A well-observed kindergarten whimsy.

THE DAY MY MOM CAME TO KINDERGARTEN

Mom manages to make about every mistake in the kindergarten book when she visits school one day.

Mom looks a little woebegone when she drops her daughter off at kindergarten, so her daughter invites her to come for the day. But Mom doesn’t know the rules, so she neglects to take off her outdoor shoes (“I was SHOCKED,” says her daughter), talks out of turn (“VERY EMBARRASSING, Mom”), spills crumbs from her sandwich, blabs during storytime and grumps when her art project doesn’t turn out. But she gradually gets the hang of things, and by the end, she is almost a kindergartener, though the chairs really are too small. Fergus has provided a fun poke at role reversal, with the mother as the utter miscreant and the daughter striking an admonitory note. It has a nice, natural touch, and it should be a solace for any kid who worries about entering kindergarten: Mistakes are not the end of the world. Lowery provides a strong supporting background with strong lines and great fields of color in his illustrations. The artwork also squares readers to the kindergarten setting: You can almost smell the crayons and feel in the cubbies for your shoes.

A well-observed kindergarten whimsy. (Picture book. 3-7)

Pub Date: March 1, 2013

ISBN: 978-1-55453-698-6

Page Count: 32

Publisher: Kids Can

Review Posted Online: Jan. 16, 2013

Kirkus Reviews Issue: Feb. 1, 2013

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Indeed, no one will be able to resist this baby.

BABY GOES TO MARKET

Baby is so charming that various vendors in this West African market gift him all sorts of yummies.

Baby rides on Mama’s back, held snug by a bright cloth wrap. Mama navigates the busy, colorful outdoor market, her woven basket balanced on her head. The text unrolls rhythmically in Atinuke’s storyteller’s voice: “Market is very crowded. Baby is very curious. Baby is so curious that Mrs. Ade, the banana seller, gives Baby six bananas.” Baby eats one and puts the remaining bananas in Mama’s basket. All the while Mama shops, unbeknownst to her, vendors continue to respond to Baby’s transparent delight with five oranges, four “sugary chin-chin biscuits,” three “roasted sweet corn,” and two pieces of coconut. With each delicacy given, Baby eats one and puts the rest in the basket. When Mama sees all the extra foodstuffs she didn’t buy, she’s concerned, until the vendors reassure her: “We gave those things to Baby!” In her debut picture book, Brooksbank offers bright, bustling tableaux of shoppers, vendors, and goods. The smiling, all-black cast sort through myriad wares, while the text keeps up its rhythm, introducing both typical items bought in a West African market and a gentle lesson in arithmetic as Baby alternately snacks on and stashes his gifts.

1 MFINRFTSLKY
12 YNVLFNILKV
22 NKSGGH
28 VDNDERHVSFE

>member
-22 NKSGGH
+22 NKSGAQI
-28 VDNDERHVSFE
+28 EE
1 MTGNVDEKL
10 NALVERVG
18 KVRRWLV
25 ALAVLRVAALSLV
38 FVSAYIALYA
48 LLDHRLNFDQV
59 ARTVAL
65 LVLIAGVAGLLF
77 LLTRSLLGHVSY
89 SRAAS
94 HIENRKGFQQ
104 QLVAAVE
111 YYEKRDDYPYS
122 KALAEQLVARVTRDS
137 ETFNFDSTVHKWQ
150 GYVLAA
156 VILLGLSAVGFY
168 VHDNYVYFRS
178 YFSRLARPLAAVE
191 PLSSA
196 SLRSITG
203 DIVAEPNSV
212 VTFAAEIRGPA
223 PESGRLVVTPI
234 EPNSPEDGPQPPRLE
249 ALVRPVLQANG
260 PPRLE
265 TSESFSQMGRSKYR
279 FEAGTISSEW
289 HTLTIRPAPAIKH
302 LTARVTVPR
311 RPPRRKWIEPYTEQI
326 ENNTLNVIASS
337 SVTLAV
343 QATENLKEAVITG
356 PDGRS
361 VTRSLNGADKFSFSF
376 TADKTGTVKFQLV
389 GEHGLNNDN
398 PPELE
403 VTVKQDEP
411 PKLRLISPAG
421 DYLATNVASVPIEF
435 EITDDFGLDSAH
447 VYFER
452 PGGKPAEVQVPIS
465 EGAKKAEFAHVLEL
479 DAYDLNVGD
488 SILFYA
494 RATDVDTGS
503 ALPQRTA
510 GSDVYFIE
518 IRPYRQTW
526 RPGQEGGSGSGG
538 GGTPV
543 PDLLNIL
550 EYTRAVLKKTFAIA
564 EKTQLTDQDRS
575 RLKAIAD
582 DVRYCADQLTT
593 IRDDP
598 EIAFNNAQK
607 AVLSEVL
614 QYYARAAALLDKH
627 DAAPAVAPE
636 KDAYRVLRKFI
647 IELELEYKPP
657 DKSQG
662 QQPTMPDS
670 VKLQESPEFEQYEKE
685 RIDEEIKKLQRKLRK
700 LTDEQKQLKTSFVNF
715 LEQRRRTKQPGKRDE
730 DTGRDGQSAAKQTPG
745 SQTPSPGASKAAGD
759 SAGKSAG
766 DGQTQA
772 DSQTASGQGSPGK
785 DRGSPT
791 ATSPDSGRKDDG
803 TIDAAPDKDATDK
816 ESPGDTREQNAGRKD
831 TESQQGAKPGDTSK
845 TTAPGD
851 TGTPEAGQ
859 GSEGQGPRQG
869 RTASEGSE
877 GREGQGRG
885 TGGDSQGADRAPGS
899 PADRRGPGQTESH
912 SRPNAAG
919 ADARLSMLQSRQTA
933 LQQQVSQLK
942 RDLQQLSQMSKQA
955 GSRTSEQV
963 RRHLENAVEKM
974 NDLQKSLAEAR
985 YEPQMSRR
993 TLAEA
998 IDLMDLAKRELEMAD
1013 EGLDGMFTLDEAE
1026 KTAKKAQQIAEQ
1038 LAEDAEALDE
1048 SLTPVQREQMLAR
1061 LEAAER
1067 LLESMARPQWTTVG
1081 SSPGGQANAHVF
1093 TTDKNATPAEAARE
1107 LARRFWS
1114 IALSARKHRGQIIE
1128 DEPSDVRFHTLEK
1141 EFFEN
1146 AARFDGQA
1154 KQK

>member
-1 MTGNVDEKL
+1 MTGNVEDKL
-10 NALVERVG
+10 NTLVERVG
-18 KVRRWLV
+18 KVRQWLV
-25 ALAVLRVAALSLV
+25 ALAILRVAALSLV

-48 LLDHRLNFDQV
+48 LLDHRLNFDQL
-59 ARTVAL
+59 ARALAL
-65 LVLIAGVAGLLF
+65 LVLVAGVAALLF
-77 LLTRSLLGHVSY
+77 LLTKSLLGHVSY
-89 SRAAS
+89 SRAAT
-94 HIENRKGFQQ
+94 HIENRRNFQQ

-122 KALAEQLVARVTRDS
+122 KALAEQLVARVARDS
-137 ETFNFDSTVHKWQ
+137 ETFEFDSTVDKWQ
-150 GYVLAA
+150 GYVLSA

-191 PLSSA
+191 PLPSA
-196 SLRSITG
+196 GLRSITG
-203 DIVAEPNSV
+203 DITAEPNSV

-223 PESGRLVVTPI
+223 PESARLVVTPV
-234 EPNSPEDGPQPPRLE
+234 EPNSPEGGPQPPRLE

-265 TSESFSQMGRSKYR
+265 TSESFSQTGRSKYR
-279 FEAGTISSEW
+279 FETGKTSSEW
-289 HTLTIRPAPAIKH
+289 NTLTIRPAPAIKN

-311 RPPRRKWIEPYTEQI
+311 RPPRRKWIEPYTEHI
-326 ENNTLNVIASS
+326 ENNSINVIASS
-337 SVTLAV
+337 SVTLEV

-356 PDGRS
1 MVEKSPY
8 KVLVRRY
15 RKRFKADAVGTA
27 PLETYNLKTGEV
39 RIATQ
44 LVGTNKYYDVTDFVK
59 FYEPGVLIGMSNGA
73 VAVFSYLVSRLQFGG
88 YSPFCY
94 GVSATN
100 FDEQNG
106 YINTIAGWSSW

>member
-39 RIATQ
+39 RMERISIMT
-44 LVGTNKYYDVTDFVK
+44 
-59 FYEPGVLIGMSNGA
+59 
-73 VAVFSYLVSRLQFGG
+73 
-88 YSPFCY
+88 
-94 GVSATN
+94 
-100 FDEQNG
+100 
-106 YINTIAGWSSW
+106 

Indeed, no one will be able to resist this baby. (Picture book. 3-6)

Pub Date: Sept. 5, 2017

ISBN: 978-0-7636-9570-5

Page Count: 32

Publisher: Candlewick

Review Posted Online: Aug. 21, 2017

Kirkus Reviews Issue: Sept. 1, 2017

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Preachy and predictable.

RUBYLICIOUS

From the Pinkalicious series

Pinkalicious is excited to add the 100th rock to her rock collection.

Her brother, Peter, is not impressed. He thinks the rock looks dirty and that it isn’t special at all. When the siblings try to rub the rock clean, though, something wonderful happens: A magical figure emerges in a cloud of red smoke. Rather than ask her name, Pinkalicious and Peter tell her they will call her Rocky. Rocky accepts the new name and nervously says that she can grant the children a wish. But every time the sister and brother make a wish, Rocky initially grants it and then talks them out of it. When Peter and Pinkalicious wish for a gigantic mountain of sweets, for instance, a timorous Rocky shows them how eating so much sugar harms their bodies. When the children wish that they could fly, Rocky shows them how dangerous flying can be. When they wish to live in a castle, Rocky gives them a palace that is too large and cold to be any fun. In the end, Pinkalicious and Peter decide that the best wish they can make isn’t for themselves but for Rocky—a decision that leads to even more magical results. This latest series installment underwhelms. In addition to the arbitrary plot and wooden dialogue, Pinkalicious and Peter come across as maddeningly entitled. (This book was reviewed digitally.)

Preachy and predictable. (Picture book. 3-6)

Pub Date: Sept. 28, 2021

ISBN: 978-0-06-305521-6

Page Count: 40

Publisher: Harper/HarperCollins

Review Posted Online: Aug. 18, 2021

Kirkus Reviews Issue: Sept. 1, 2021

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